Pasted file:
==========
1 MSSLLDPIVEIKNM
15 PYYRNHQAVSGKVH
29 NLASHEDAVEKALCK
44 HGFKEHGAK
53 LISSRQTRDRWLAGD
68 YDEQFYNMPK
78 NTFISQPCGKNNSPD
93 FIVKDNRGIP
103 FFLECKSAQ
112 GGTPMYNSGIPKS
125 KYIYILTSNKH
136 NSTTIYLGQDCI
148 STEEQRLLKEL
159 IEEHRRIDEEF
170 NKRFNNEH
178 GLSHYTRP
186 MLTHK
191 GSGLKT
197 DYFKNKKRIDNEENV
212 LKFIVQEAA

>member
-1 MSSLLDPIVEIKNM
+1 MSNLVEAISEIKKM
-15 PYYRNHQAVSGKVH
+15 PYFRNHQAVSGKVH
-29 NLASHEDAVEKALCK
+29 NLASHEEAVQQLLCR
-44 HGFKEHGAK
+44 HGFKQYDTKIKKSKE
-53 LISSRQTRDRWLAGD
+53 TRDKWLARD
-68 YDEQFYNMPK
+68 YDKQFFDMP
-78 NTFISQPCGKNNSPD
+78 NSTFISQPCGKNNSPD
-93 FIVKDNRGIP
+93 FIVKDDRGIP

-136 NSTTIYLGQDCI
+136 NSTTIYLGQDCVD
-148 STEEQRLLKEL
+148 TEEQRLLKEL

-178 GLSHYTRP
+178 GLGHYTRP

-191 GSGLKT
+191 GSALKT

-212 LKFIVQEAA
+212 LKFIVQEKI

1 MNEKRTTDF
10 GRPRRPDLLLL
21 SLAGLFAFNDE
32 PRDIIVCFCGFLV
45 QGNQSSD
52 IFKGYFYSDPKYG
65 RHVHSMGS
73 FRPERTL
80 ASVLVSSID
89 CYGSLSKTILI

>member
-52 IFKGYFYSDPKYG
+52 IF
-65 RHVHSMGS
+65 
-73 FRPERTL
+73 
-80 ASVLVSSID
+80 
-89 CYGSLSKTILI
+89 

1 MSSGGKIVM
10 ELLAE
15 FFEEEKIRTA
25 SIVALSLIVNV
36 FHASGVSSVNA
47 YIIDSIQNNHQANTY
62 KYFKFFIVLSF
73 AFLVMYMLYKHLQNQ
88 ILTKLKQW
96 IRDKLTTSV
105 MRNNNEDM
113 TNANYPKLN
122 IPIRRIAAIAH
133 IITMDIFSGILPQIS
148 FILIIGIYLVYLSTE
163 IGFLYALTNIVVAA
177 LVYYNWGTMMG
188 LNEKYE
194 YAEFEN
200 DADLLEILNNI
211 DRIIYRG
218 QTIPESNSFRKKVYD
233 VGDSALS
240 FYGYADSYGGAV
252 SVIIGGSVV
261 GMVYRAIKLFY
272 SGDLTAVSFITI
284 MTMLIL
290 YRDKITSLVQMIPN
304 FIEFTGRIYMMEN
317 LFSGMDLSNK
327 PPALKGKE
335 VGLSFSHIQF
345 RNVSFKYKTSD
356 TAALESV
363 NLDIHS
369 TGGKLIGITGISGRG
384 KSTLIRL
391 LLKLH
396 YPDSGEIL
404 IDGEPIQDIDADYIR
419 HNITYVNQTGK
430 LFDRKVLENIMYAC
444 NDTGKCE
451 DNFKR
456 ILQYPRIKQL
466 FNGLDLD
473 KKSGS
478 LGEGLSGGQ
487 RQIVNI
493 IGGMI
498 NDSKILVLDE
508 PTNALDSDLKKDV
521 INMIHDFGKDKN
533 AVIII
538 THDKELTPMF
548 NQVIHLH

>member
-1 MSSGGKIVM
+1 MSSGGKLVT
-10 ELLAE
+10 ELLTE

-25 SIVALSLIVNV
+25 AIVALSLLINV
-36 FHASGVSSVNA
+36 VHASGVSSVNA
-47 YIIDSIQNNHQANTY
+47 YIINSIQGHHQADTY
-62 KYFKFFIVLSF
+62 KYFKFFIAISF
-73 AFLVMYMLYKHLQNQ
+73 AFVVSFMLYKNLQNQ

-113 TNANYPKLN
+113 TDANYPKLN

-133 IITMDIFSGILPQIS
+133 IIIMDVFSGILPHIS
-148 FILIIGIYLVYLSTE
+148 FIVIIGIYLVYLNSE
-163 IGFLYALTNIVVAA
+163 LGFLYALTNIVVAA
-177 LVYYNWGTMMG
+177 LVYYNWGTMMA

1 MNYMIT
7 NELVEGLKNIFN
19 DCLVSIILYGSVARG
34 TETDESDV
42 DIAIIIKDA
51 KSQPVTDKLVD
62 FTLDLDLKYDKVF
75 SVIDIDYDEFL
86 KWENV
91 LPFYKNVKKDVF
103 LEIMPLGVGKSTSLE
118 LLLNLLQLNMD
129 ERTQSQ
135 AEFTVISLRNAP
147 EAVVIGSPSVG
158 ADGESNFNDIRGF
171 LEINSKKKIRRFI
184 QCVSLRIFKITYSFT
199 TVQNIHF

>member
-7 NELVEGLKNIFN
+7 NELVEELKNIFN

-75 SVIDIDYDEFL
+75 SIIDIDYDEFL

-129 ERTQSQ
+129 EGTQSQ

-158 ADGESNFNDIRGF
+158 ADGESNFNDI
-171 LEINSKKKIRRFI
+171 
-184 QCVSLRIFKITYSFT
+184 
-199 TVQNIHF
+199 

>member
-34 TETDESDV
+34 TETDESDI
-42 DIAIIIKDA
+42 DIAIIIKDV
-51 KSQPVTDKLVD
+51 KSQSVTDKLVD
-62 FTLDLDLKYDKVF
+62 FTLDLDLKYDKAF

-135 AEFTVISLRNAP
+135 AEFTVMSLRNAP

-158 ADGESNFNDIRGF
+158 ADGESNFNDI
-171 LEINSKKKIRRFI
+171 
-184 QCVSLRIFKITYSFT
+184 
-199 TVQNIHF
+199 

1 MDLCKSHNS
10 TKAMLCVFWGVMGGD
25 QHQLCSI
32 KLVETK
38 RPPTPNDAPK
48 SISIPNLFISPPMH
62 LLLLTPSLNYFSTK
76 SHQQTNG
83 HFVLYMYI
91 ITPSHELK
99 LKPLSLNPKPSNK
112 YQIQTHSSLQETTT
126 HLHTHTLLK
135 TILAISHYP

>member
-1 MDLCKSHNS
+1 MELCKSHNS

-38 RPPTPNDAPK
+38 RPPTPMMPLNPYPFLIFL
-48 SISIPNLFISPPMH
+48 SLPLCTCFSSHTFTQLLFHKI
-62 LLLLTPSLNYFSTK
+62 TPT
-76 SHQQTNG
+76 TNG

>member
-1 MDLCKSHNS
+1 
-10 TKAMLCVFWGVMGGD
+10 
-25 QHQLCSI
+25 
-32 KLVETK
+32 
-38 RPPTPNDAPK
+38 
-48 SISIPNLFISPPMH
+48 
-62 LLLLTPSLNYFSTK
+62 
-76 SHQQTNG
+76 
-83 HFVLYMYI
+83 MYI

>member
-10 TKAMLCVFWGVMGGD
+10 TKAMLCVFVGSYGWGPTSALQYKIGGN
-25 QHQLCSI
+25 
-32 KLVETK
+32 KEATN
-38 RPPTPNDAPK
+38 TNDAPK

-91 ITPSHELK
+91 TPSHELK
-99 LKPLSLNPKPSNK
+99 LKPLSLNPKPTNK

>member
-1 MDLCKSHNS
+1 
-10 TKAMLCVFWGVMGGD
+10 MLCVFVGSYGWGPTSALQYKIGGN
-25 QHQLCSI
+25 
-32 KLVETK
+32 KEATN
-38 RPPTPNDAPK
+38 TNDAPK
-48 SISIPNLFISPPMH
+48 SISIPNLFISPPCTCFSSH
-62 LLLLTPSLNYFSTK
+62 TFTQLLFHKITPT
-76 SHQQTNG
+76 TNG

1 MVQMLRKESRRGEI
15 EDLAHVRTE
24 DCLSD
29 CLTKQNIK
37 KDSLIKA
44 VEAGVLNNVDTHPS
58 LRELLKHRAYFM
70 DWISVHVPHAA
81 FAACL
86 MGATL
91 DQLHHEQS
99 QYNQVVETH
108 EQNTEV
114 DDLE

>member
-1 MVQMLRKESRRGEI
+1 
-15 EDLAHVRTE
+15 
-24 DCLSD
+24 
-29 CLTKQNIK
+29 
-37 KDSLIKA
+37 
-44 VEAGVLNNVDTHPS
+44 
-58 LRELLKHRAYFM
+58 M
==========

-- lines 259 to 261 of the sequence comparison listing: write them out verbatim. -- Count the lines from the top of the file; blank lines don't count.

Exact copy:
-99 LKPLSLNPKPSNK
+99 LKPLSLNPKPTNK

>member